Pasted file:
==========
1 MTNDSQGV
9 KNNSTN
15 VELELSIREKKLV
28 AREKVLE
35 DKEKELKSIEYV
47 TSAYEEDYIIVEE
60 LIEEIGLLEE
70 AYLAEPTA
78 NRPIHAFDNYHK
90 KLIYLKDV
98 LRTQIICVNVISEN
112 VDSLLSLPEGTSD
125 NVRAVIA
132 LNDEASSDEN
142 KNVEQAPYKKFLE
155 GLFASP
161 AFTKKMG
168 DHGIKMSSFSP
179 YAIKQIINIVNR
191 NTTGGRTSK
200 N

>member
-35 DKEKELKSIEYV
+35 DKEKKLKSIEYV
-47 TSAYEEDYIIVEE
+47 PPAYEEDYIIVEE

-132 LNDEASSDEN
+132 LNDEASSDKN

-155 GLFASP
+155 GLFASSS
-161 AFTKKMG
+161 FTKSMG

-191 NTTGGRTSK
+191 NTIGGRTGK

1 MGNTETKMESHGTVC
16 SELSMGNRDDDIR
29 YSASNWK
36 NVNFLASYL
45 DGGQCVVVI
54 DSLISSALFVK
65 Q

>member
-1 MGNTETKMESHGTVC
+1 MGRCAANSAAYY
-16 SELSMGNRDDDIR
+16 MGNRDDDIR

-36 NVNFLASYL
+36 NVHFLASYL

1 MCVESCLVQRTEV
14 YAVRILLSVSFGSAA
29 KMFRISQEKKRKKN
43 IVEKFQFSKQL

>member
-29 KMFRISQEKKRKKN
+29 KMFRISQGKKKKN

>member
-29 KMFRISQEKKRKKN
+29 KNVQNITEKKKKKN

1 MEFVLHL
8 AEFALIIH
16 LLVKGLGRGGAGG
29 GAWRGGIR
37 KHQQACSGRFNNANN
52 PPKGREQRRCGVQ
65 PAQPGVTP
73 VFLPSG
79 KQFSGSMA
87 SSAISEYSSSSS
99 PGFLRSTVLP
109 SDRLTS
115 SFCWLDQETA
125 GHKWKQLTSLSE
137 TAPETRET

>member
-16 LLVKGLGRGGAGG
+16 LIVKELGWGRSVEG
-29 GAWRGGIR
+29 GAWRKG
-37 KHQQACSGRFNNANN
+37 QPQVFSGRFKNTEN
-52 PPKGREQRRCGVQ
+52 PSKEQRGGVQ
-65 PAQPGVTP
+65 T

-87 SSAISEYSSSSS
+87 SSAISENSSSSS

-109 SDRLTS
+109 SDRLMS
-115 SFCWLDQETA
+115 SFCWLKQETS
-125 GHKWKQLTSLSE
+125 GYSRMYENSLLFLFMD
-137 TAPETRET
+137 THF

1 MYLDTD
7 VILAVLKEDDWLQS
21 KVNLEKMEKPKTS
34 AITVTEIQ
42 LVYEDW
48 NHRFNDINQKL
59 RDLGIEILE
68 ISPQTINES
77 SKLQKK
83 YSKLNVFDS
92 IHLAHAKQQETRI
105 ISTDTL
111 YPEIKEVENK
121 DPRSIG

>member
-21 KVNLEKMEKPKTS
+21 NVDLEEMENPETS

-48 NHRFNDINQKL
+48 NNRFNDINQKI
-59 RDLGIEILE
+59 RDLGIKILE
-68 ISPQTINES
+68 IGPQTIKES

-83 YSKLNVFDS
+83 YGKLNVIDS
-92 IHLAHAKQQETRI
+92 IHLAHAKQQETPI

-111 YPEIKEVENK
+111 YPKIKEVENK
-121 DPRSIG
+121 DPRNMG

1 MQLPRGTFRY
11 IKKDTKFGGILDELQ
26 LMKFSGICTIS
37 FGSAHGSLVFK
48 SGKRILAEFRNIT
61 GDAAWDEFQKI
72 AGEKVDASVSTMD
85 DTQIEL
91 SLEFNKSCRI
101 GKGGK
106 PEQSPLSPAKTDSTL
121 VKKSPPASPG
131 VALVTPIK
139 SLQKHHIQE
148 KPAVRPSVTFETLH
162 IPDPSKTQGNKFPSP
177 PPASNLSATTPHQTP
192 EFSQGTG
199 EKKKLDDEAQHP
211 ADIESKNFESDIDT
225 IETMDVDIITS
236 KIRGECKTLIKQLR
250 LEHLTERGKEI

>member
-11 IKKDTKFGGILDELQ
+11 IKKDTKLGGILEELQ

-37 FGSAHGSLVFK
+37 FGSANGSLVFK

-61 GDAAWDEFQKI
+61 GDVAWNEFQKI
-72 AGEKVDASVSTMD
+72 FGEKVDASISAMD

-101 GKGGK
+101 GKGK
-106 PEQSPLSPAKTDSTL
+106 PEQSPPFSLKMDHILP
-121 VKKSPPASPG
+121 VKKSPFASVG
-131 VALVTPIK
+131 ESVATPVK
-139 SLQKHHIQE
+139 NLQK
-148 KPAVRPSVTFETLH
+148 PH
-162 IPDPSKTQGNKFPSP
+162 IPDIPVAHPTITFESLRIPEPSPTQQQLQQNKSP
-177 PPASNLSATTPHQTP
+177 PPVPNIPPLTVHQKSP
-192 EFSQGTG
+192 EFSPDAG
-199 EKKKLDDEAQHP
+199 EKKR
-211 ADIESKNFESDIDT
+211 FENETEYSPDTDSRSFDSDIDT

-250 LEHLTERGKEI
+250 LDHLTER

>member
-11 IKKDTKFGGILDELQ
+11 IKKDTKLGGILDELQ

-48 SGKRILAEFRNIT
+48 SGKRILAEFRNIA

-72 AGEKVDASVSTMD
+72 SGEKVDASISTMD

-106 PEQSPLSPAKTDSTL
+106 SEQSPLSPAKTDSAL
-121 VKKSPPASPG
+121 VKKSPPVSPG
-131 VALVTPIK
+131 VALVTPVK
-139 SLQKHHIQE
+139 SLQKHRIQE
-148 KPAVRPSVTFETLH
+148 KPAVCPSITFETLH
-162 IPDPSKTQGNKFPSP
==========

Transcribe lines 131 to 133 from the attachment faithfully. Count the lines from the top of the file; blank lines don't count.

61 GDAAWDEFQKI
72 AGEKVDASVSTMD
85 DTQIEL